As a mortgage broker, it is my job to ensure that each one of my clients is getting the best service I can provide. Part of this means educating as much as possible when it comes to buying a home, which is why I’ve put together a list of 4 signs that may tell you that you are ready to become a homeowner.

You should have more funds available than the minimum of a down payment
This one may seem obvious, but it’s something that people may not realize until they actually think about it. It’s very difficult to afford a home if you only have enough money for a down payment and then find yourself scrambling for day-to-day living after that.

If you have enough money saved up (more than the minimum needed for a down payment), you may be ready to start house-hunting.

Your credit score is good
This might seem obvious at first glance, however, if you don’t have a good credit score, chances increase that you could be declined altogether or stuck with a higher interest rate and thus end up paying higher mortgage payments. If you have a less-than-optimal credit score, working with a mortgage professional can help you get on the right track in the shortest time possible. Sometimes a few subtle changes can bump a credit score from “meh” to “yahoo” in a few short months.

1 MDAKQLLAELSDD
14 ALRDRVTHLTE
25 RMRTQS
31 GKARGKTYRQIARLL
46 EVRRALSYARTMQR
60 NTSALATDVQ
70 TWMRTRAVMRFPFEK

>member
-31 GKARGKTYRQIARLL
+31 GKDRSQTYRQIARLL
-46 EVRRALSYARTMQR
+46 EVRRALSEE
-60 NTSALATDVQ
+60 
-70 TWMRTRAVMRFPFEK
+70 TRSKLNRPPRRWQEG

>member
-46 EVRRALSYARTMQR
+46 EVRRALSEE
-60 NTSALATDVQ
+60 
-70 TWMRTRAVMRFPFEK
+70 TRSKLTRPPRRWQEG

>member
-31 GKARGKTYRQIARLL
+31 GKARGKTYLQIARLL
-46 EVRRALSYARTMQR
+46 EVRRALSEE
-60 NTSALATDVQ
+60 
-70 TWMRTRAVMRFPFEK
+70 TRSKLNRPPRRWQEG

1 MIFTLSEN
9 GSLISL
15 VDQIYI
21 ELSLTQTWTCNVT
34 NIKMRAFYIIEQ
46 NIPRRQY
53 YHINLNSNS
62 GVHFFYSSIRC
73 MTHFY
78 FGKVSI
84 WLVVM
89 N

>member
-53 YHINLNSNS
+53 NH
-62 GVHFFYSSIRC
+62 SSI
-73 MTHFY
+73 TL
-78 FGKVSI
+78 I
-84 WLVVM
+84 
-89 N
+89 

Breaking the bank isn’t in your future plans
Do you plan on buying two new vehicles in the next two years? Are you thinking of starting a family? Are you considering going back to school?

Although you may think you can afford to purchase a home right now, it’s extremely important to think about one, two, and five years down the road. If you know that you aren’t planning on incurring big expenses that you need to factor into your budget anytime soon, then that’s something that may help you decide to buy a home.

You are disciplined
It’s easy to say, “it’s a home, I’m going to have it for a long time so I may as well go all-in!”. While that would be nice, that’s rarely the case!

You must have a limit that you’re willing to spend. Sitting down with a mortgage broker or real estate agent and analyzing your finances is crucial. It’s important that you know costs associated with buying a home and what the maximum amount is that you can afford without experiencing financial struggles. IMPORTANT: This is not the amount that you are told is your max!